Commentary

Pete Buttigieg is laying the groundwork to run for… something

Secretary Pete Buttigieg
Secretary Pete ButtigiegPhoto: Shutterstock

There’s never been any question that Pete Buttigieg is playing the long game, with an eye on the White House. (After all, he ran for president on the basis of being mayor of the 327th largest city in the country.) So it comes as no surprise that the current Secretary of Transportation has been quietly building the infrastructure for a future run for office.

According to a report in Politico, allies of Buttigieg have established both a dark money group and a PAC with an eye to being ready for whatever Buttigieg’s future ambitions may be. The groups, Win the Era Action Fund and Win the Era, are relatively low-key, in keeping with Buttigieg’s public role of being a foot soldier for President Joe Biden.

But the groups have recruited some powerful Democratic figures, including Swati Mylavarapu, the investment chair of Buttigieg’s 2020 presidential campaign, and Nicole Fox, a top campaign fundraiser. Fox was also co-executive producer of Mayor Pete, the documentary about Buttigieg’s 2020 presidential campaign. 

The groups are a way for Buttigieg to prepare for his next electoral bid without being too obvious about it. The question is what exactly are his options.

The obvious one would be another presidential bid. In this scenario, the groups would be a kind of Plan B in the event that Biden decides not to run again.

Buttigieg would not be alone in that calculation. Other Democrats are also quietly laying the groundwork for a campaign in the event that Biden decides not to run again. Even if Biden does announce that he will seek re-election, at age 80 he could find his plans upset by fate.

Of course, Buttigieg would have his own issues running in 2024. For one thing, the new primary calendar is a lot less favorable to him than the 2020 version was. While being in the Cabinet gives Buttigieg valuable Washington experience, being Secretary of Transportation is hardly the natural stepping stone to the Oval Office.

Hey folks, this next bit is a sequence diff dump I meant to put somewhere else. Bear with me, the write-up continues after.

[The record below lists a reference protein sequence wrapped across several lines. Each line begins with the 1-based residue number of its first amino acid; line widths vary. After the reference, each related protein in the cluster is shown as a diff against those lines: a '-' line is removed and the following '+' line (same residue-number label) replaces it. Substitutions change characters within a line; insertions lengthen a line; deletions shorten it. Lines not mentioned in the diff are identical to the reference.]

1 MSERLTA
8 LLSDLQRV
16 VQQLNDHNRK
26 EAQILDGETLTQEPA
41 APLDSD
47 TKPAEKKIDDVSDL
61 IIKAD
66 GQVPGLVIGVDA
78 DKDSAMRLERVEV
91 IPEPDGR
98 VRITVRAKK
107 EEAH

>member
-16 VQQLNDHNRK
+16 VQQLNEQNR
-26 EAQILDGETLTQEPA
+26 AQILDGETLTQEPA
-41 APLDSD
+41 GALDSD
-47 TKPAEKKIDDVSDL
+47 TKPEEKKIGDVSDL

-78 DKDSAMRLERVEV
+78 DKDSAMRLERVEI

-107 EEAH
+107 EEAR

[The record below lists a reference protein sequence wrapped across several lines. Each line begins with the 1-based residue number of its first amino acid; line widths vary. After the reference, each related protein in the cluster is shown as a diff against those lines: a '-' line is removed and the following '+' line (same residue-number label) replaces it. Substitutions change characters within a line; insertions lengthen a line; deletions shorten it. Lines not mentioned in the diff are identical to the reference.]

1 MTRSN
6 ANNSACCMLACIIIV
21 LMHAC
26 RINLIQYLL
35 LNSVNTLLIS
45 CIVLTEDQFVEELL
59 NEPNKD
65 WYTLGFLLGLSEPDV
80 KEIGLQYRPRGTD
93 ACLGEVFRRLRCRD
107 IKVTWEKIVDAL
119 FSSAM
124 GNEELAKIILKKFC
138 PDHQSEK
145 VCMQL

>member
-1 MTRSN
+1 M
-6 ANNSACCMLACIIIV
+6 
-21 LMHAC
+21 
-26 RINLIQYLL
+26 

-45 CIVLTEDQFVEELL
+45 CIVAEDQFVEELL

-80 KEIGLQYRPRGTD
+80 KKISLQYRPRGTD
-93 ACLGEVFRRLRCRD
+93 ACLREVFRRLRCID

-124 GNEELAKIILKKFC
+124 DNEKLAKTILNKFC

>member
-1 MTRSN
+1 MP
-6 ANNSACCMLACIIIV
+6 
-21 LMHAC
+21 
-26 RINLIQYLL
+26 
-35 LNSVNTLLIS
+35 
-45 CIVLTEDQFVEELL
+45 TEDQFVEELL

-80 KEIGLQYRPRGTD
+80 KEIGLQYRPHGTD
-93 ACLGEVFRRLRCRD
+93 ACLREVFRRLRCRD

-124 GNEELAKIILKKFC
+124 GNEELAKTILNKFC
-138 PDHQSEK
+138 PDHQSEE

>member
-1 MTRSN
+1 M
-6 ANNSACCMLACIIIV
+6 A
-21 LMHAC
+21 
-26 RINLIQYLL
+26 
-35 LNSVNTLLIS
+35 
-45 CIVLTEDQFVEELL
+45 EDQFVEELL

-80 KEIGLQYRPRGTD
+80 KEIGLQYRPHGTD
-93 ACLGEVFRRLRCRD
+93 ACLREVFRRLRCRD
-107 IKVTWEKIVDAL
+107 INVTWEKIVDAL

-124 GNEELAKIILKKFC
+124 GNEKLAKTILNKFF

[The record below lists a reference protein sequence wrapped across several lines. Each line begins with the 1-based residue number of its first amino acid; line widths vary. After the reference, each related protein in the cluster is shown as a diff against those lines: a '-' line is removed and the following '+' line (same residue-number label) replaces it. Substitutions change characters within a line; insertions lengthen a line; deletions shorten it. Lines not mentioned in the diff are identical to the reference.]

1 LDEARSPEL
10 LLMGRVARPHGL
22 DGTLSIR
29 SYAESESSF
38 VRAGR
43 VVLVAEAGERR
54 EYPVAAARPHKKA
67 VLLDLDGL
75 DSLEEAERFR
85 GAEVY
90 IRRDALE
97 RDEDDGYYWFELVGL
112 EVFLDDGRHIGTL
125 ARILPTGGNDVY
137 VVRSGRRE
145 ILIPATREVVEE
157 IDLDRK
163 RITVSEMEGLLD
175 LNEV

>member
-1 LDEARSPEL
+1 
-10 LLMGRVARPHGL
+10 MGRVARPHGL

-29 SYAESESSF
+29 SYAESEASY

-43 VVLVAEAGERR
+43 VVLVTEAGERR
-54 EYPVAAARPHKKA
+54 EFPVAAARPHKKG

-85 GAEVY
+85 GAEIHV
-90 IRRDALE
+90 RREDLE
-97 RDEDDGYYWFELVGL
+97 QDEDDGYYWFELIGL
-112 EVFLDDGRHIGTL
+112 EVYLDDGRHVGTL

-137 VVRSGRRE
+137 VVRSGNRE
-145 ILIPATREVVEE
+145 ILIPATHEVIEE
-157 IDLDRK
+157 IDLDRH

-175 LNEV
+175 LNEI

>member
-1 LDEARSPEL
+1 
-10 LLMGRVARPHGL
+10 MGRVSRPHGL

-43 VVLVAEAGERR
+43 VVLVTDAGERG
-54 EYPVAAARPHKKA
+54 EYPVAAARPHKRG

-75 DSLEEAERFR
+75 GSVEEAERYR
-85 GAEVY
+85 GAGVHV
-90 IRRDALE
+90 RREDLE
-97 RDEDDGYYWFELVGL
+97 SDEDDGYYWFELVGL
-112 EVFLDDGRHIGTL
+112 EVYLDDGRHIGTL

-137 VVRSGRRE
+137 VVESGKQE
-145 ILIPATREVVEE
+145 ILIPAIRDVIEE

That leaves statewide office in Michigan, where Buttigieg has established residency. His odds of success in a race there are much higher than they would be in deep red Indiana. Both the governorship and both U.S. Senate seats are held by Democrats.

There are races that Buttigieg could enter in Michigan – one for certain and one potentially. With her re-election victory last month, Gov. Gretchen Whitmer (D) is unable to run for a third term under state law. That means Buttigieg could definitely run for governor in 2026.

The other possibility may be more to Buttigieg’s liking and would be sooner, but it’s still to be determined. Sen. Debbie Stabenow (D-MI) is up for re-election in 2024, at which point she will be 74. Should she decide to retire, her seat would be up for grabs.

Whatever the opportunity is, Buttigieg will no doubt be prepared. Or perhaps he may make his own. There’s always the chance he could trade up to a more prominent position in a second Biden administration.

One thing is for certain: Buttigieg hasn’t run his last race for the White House. It’s just a question of what other races intervene first.

 

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